13 Jan 2012:
Reducing Methane and Soot
Will Reduce Warming, Study Says
An international team of scientists says that governments can significantly reduce global warming, and prevent millions of premature deaths, by targeting emissions of methane and soot
. In a new study published in the journal Science
, the researchers say simple strategies that target those emissions and use existing technologies could shave nearly 1 degree Fahrenheit off the warming projected by mid-century. And with international efforts to reduce emissions of carbon dioxide, the main cause of climate change, largely stalled, it represents a cheaper and more attainable approach. Strategies to reduce methane emissions include improving methods of capturing gas from mines and oil- and gas-producing facilities and reducing leaks from pipelines and landfills; global levels of soot, or black carbon, can be cut by requiring more efficient filters for diesel vehicles, developing cleaner-burning cook stoves and imposing bans on burning agricultural land. Such measures would prevent 700,000 to 4.7 million air pollution-related deaths per year, the study says. “Ultimately, we have to deal with CO2, but in the short term, dealing with these pollutants is more doable, and it brings fast benefits,” said Drew Shindell, the lead author and researcher at NASA’s Goddard Institute for Space Studies and Columbia University’s Earth Institute.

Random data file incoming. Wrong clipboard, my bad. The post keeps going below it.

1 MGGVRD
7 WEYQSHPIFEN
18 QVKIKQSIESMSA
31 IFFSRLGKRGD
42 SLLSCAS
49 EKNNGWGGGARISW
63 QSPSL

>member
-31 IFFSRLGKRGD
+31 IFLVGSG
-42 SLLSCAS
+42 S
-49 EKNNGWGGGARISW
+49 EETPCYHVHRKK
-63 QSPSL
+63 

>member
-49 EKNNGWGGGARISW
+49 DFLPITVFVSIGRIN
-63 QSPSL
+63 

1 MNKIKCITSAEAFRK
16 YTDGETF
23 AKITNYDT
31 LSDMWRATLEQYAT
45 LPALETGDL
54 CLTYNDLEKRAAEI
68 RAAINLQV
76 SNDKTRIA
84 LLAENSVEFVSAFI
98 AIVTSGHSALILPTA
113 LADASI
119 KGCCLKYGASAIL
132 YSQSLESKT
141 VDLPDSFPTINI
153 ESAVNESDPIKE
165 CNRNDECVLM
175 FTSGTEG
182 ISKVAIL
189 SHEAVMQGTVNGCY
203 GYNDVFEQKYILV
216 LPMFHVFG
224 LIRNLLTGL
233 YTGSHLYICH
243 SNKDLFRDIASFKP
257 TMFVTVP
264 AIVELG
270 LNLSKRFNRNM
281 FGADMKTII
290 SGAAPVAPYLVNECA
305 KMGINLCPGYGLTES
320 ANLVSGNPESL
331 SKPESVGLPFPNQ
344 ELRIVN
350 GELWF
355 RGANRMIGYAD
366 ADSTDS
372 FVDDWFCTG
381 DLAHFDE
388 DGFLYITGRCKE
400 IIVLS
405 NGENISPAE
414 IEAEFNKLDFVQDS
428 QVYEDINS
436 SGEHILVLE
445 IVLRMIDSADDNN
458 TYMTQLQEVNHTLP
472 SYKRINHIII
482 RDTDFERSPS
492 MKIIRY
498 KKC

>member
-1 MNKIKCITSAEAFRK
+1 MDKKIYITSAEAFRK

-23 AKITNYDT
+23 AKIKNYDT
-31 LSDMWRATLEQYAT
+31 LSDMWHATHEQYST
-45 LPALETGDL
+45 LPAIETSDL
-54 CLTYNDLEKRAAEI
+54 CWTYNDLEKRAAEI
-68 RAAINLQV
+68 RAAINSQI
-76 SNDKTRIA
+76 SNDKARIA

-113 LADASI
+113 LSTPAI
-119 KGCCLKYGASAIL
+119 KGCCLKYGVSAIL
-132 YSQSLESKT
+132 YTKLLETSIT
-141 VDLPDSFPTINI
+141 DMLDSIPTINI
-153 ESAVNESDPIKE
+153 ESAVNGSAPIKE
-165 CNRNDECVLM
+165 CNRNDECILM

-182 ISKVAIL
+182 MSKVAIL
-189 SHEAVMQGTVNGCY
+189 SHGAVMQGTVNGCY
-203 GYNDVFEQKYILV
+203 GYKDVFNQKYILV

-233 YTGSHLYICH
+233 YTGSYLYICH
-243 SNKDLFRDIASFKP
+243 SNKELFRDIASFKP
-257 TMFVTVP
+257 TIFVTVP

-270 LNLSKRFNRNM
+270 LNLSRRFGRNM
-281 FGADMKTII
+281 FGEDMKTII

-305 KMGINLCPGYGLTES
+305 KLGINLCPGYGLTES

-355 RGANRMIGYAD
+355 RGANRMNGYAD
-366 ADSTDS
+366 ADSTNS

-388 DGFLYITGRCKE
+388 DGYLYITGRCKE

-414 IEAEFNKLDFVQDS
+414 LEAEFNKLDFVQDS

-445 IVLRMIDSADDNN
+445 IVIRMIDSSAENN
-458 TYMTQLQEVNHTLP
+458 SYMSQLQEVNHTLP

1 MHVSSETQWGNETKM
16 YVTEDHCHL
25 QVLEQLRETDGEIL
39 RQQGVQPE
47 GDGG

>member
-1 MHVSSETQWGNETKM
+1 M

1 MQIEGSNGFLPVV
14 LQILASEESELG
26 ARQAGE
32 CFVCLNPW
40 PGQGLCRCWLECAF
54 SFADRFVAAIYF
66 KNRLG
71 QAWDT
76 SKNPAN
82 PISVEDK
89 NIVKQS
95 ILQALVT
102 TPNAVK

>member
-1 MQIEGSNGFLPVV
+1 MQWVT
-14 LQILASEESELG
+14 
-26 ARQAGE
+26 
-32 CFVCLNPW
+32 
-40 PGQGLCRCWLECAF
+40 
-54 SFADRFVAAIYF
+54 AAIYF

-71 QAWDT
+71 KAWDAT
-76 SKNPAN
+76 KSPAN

Yale Environment 360 is
a publication of the
Yale School of Forestry
& Environmental Studies
Yale Environment 360
articles are now available in Spanish and Portuguese on Universia
, the online educational network. Visit the site.
Business & Innovation
Policy & Politics
Pollution & Health
Science & Technology
Antarctica and the Arctic
Central & South America
Photographer Robert Wintner documents the exquisite beauty and biodiversity of Cuba’s coral reefs, which are largely intact thanks to stifled coastal development in the communist nation. View the gallery.
is now available for mobile devices at e360.yale.edu/mobile
The Warriors of Qiugang
, a Yale Environment 360
video, chronicles a Chinese village’s fight against a polluting chemical plant. It was nominated for a 2011 Academy Award for Best Documentary Short.
Watch the video.
Top Image: aerial view of Iceland
. © Google & TerraMetrics.
A three-part series Tainted Harvest
looks at the soil pollution crisis in China, the threat it poses to the food supply, and the complexity of any cleanup. Read the series.